The holotype; DPC 8825, right mandible with P4 and M1–2; DPC 10300, rostrum with right and left upper incisors and dP3-M2; DPC 14243, partial right edentulous maxilla; DPC 16815, cranium with two incisors, right dP4-M2 and left dP3-M2; DPC 20965, right maxilla with dP3–4; DPC 10710, left mandible with P4-M3; DPC 11345, left mandible with M3; DPC 14056, left mandible with M1-3; DPC 14187, right mandible with dP4-M2 and incisor; DPC 14393, left mandible with P4-M2; CGM 83743, right mandible with P4-M3; DPC 17813, right mandible with P4-M3 and incisor; DPC 17947, left mandible with dP4-M2 and incisor; DPC 20659, right mandible with M1–3; DPC 21818, left M2–3 (See Table 3 & Data S1).
Locality 41, Jebel Qatrani Formation, Fayum Depression, Egypt.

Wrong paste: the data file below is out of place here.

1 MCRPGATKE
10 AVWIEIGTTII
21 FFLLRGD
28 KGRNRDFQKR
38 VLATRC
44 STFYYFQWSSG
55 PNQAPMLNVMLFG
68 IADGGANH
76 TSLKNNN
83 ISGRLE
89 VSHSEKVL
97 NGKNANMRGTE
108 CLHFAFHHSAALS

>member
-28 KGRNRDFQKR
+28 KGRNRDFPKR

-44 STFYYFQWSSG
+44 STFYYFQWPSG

The mandible is similar to those of other Fayum hystricognaths in having an angular process that is placed lateral to the plane of the incisor and tooth row, leaving a wide groove between the angular process and the incisor alveolus in ventral view; this area provides the insertion for the pars reflexa of the superficial masseter muscle (Hautier & Saksiri, 2009). The ascending ramus is posteriorly inclined and originates lateral to the alveolar plane near the base of the M1 and M2 (as in DPC 17813, Fig. 8). The tip of the coronoid process is not preserved. The horizontal ramus is robust and ventrally convex, with its deepest point being below the P4. The diastema is slightly deeper than the alveolar plane. On the lateral surface, the mental foramen is relatively small and varies from being oval to round in outline; it is situated directly under the mesial part of P4. The masseteric fossa is deep, posteriorly broad and tapering anteriorly to terminate below the M1. The dorsal masseteric ridge is weakly developed and crosses the dorsal surface of the horizontal ramus under the posterior part of M1. There are some nutrient foramina scattered on the horizontal ramus. The ventral masseteric ridge is well developed, originates laterally from the area beneath the anterior part of M1, and continues posteroventrally towards the angular process, which is not preserved (Fig. 8A). On the medial side, the angular process initiates beneath the area of M3. The mandibular foramen is not preserved. The symphysis is partially preserved in DPC 14056 and DPC 17947.